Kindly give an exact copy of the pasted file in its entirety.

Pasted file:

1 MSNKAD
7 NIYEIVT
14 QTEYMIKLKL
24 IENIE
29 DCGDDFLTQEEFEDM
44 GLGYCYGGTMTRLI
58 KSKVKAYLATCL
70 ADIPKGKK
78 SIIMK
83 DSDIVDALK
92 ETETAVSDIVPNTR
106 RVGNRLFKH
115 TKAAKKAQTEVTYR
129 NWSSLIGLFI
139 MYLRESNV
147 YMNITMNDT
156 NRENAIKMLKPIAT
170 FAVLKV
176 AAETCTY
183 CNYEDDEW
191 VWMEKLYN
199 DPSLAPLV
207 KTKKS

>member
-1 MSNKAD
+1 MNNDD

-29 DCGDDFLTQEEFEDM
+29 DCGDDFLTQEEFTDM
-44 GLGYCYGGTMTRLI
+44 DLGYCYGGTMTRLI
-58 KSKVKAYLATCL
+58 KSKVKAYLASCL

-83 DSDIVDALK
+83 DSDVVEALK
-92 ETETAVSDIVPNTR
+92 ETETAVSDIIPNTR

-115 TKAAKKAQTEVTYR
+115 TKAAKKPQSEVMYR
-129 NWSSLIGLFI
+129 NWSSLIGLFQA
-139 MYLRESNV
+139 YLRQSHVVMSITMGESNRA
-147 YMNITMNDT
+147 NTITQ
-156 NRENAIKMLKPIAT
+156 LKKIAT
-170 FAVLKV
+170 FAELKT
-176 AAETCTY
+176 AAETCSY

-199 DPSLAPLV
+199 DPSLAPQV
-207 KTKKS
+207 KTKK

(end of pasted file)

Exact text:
1 MSNKAD
7 NIYEIVT
14 QTEYMIKLKL
24 IENIE
29 DCGDDFLTQEEFEDM
44 GLGYCYGGTMTRLI
58 KSKVKAYLATCL
70 ADIPKGKK
78 SIIMK
83 DSDIVDALK
92 ETETAVSDIVPNTR
106 RVGNRLFKH
115 TKAAKKAQTEVTYR
129 NWSSLIGLFI
139 MYLRESNV
147 YMNITMNDT
156 NRENAIKMLKPIAT
170 FAVLKV
176 AAETCTY
183 CNYEDDEW
191 VWMEKLYN
199 DPSLAPLV
207 KTKKS

>member
-1 MSNKAD
+1 MNNDD

-29 DCGDDFLTQEEFEDM
+29 DCGDDFLTQEEFTDM
-44 GLGYCYGGTMTRLI
+44 DLGYCYGGTMTRLI
-58 KSKVKAYLATCL
+58 KSKVKAYLASCL

-83 DSDIVDALK
+83 DSDVVEALK
-92 ETETAVSDIVPNTR
+92 ETETAVSDIIPNTR

-115 TKAAKKAQTEVTYR
+115 TKAAKKPQSEVMYR
-129 NWSSLIGLFI
+129 NWSSLIGLFQA
-139 MYLRESNV
+139 YLRQSHVVMSITMGESNRA
-147 YMNITMNDT
+147 NTITQ
-156 NRENAIKMLKPIAT
+156 LKKIAT
-170 FAVLKV
+170 FAELKT
-176 AAETCTY
+176 AAETCSY

-199 DPSLAPLV
+199 DPSLAPQV
-207 KTKKS
+207 KTKK